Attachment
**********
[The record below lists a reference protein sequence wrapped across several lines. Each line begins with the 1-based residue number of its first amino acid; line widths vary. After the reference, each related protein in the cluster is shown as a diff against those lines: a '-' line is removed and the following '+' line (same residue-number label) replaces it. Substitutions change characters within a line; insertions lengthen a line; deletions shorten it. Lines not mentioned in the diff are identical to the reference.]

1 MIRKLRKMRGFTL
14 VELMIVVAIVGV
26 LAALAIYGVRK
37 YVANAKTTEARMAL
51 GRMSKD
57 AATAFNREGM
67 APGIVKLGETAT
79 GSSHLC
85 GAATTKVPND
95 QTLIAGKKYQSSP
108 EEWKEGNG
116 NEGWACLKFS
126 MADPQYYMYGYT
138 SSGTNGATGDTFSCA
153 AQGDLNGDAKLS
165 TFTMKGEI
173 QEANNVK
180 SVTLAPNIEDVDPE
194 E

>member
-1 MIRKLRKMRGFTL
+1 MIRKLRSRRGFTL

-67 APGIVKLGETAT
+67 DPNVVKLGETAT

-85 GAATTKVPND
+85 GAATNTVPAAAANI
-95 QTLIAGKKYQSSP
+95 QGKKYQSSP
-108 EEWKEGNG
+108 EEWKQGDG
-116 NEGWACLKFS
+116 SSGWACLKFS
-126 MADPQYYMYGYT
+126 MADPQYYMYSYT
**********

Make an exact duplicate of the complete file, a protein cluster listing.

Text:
[The record below lists a reference protein sequence wrapped across several lines. Each line begins with the 1-based residue number of its first amino acid; line widths vary. After the reference, each related protein in the cluster is shown as a diff against those lines: a '-' line is removed and the following '+' line (same residue-number label) replaces it. Substitutions change characters within a line; insertions lengthen a line; deletions shorten it. Lines not mentioned in the diff are identical to the reference.]

1 MIRKLRKMRGFTL
14 VELMIVVAIVGV
26 LAALAIYGVRK
37 YVANAKTTEARMAL
51 GRMSKD
57 AATAFNREGM
67 APGIVKLGETAT
79 GSSHLC
85 GAATTKVPND
95 QTLIAGKKYQSSP
108 EEWKEGNG
116 NEGWACLKFS
126 MADPQYYMYGYT
138 SSGTNGATGDTFSCA
153 AQGDLNGDAKLS
165 TFTMKGEI
173 QEANNVK
180 SVTLAPNIEDVDPE
194 E

>member
-1 MIRKLRKMRGFTL
+1 MIRKLRSRRGFTL

-67 APGIVKLGETAT
+67 DPNVVKLGETAT

-85 GAATTKVPND
+85 GAATNTVPAAAANI
-95 QTLIAGKKYQSSP
+95 QGKKYQSSP
-108 EEWKEGNG
+108 EEWKQGDG
-116 NEGWACLKFS
+116 SSGWACLKFS
-126 MADPQYYMYGYT
+126 MADPQYYMYSYT